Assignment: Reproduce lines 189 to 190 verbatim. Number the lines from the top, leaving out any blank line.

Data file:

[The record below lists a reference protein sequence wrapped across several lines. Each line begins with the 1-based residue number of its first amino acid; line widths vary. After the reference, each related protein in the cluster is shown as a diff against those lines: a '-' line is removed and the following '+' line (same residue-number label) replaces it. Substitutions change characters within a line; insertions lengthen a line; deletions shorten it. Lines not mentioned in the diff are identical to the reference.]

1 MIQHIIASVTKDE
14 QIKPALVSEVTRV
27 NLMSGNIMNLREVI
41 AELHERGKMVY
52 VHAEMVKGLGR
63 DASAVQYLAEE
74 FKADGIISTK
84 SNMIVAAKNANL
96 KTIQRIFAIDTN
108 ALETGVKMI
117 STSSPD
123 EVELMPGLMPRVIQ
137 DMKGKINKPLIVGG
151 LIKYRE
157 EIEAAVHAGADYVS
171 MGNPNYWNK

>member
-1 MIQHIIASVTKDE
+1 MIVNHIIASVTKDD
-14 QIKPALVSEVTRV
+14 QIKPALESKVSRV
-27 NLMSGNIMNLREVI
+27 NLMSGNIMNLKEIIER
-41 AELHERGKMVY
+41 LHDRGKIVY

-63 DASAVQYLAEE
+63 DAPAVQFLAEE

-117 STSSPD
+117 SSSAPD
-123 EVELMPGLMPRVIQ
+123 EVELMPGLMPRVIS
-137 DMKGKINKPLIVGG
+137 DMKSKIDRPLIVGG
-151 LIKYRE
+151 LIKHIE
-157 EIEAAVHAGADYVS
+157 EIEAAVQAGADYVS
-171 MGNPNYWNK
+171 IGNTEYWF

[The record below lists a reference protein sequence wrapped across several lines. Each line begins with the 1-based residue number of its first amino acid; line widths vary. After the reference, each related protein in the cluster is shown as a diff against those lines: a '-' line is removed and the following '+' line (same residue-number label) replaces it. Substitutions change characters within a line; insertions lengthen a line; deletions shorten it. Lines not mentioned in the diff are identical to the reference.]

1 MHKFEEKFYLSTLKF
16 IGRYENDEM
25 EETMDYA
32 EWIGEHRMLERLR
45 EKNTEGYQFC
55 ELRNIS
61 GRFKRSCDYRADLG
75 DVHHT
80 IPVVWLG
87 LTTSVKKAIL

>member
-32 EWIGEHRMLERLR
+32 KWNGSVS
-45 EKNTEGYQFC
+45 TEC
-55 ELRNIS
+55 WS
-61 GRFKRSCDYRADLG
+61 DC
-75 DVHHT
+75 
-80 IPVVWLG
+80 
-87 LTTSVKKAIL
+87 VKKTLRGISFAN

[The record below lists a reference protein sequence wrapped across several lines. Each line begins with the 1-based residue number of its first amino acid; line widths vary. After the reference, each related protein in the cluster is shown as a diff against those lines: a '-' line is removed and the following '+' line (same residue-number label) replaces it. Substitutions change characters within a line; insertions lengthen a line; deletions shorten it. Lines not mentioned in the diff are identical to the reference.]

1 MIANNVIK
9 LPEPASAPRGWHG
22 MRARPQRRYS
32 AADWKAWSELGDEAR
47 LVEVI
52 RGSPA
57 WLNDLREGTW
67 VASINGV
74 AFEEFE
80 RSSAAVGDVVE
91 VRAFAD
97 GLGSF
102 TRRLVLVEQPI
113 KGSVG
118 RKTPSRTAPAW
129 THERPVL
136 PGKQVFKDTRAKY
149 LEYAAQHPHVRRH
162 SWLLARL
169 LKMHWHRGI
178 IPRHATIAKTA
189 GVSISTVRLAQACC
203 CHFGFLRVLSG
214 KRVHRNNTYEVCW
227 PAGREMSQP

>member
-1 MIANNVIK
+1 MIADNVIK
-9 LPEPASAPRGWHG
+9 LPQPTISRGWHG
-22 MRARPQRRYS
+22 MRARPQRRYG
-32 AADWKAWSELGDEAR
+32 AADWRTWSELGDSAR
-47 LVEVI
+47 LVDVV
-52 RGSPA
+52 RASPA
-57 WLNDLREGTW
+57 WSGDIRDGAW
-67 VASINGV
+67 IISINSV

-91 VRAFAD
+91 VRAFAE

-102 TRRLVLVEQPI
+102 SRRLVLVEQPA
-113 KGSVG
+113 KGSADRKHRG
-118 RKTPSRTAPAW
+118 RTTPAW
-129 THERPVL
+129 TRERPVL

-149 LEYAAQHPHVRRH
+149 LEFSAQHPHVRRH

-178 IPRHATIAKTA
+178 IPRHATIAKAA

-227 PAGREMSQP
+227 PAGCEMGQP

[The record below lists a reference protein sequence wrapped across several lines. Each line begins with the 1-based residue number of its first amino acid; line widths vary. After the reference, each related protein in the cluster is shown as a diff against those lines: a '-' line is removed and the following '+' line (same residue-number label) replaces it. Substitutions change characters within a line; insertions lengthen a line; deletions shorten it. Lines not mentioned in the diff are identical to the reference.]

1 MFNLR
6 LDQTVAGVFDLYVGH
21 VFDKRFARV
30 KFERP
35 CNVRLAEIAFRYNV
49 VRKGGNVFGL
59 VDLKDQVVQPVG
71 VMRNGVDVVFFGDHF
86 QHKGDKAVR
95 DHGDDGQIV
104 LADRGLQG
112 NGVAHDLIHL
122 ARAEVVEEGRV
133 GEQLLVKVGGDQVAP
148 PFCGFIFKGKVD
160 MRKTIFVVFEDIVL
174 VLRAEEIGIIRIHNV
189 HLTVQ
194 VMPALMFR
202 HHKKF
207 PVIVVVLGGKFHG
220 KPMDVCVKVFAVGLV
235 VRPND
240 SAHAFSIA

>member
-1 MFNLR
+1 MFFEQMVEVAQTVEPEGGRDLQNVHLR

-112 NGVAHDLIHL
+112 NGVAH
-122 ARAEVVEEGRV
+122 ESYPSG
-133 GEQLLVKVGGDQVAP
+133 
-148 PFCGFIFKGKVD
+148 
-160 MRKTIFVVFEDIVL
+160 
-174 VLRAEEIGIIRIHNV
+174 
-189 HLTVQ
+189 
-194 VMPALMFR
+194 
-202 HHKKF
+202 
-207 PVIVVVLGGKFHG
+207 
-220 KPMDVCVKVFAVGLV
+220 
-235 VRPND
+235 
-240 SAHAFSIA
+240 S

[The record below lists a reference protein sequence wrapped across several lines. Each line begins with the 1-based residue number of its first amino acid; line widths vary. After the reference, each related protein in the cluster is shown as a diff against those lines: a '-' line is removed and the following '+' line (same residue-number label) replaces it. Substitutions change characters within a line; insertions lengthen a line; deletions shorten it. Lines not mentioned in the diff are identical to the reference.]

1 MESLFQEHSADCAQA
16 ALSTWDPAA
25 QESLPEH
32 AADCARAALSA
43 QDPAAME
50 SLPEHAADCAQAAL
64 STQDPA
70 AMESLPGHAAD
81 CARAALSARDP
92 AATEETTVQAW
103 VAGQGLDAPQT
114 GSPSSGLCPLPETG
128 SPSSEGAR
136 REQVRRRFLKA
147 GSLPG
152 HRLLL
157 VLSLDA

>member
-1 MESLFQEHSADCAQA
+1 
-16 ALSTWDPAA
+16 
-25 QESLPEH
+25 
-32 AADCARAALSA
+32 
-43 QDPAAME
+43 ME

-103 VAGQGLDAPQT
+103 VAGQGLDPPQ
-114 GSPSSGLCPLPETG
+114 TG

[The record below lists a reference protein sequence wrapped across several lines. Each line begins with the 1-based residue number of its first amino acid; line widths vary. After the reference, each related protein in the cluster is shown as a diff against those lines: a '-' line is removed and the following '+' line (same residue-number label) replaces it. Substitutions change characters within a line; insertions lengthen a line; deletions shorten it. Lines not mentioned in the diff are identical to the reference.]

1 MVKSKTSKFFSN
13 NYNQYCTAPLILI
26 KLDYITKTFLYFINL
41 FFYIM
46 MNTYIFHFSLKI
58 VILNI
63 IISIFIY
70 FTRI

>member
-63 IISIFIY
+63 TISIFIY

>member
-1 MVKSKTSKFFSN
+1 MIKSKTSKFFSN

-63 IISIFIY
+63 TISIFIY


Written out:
81 CARAALSARDP
92 AATEETTVQAW